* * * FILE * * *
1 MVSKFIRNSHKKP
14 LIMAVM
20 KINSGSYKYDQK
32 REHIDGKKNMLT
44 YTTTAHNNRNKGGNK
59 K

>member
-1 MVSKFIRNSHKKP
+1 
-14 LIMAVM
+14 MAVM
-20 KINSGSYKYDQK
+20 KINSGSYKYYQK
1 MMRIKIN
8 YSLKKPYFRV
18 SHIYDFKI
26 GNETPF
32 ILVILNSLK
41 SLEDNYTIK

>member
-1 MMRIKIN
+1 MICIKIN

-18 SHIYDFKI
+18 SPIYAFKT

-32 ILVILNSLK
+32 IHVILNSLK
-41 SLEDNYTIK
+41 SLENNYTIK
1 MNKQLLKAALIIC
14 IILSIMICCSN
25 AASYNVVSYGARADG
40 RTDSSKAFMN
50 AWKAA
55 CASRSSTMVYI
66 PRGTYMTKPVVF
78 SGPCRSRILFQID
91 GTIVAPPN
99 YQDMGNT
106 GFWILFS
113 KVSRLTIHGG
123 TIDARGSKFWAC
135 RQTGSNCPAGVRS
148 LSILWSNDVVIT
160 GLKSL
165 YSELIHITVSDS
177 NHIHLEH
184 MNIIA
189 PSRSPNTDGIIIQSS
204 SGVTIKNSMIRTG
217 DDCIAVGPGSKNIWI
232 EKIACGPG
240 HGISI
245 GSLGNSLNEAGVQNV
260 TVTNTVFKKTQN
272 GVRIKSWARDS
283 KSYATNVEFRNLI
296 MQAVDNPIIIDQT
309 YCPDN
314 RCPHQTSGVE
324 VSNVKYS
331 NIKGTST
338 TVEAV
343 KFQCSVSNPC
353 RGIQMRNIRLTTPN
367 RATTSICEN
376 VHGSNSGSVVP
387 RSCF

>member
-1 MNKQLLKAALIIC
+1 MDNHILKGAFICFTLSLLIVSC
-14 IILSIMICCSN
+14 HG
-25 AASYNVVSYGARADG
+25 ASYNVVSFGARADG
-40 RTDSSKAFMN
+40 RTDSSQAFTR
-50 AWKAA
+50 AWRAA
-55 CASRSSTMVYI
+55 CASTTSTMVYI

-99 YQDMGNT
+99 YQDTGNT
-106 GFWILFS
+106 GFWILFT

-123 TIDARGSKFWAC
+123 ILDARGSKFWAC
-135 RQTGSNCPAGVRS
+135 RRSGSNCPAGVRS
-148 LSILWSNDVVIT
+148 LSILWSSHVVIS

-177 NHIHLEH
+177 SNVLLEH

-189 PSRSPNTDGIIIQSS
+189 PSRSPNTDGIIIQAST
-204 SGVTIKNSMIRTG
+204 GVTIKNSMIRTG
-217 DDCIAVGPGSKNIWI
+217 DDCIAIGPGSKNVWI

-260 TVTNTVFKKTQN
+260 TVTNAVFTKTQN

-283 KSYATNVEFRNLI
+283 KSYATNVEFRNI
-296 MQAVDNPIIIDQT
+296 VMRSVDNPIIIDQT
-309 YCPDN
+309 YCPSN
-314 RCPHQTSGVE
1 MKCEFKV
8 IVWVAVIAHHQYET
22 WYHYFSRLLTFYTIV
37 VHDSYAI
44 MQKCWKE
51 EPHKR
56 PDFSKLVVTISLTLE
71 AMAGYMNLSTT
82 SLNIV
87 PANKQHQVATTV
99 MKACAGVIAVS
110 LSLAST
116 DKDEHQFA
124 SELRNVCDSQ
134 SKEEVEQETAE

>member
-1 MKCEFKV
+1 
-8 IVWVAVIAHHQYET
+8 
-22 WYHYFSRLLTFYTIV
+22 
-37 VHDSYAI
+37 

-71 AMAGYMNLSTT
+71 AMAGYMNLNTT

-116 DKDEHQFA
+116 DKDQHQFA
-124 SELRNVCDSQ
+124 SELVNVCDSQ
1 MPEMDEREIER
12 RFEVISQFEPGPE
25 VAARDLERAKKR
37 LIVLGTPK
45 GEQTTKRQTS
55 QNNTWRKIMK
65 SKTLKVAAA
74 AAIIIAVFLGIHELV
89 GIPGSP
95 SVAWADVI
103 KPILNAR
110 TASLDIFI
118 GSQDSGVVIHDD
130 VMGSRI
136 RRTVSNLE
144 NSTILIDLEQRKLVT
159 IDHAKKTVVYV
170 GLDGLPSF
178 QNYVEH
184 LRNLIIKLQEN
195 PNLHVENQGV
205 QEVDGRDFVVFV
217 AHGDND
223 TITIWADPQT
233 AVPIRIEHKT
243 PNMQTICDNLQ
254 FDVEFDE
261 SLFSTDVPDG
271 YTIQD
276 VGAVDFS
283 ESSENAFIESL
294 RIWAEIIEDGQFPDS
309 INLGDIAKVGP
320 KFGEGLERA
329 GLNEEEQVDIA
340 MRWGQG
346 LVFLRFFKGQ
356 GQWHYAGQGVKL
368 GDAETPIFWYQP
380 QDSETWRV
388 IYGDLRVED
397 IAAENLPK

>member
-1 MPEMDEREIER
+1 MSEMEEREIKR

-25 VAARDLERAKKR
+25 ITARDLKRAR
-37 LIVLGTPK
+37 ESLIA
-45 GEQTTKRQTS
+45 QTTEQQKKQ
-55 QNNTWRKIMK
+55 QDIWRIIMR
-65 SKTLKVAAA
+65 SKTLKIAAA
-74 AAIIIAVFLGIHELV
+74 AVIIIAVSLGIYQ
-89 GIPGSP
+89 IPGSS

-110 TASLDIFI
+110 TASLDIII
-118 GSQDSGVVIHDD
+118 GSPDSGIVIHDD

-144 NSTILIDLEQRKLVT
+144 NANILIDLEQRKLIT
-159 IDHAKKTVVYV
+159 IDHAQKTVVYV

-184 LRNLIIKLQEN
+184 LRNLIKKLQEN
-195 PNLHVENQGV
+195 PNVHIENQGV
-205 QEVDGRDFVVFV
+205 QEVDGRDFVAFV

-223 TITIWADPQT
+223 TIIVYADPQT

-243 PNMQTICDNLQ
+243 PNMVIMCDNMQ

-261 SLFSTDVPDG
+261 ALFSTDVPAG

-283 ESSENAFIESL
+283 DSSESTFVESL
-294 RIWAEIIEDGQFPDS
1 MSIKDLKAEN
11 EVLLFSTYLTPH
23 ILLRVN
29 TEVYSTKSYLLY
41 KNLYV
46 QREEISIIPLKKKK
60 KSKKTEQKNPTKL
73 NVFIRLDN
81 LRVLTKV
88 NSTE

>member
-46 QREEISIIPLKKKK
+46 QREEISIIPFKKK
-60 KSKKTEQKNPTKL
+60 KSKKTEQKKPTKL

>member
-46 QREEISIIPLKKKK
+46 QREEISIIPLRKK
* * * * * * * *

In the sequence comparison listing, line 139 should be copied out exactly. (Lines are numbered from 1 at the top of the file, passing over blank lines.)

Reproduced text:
12 RFEVISQFEPGPE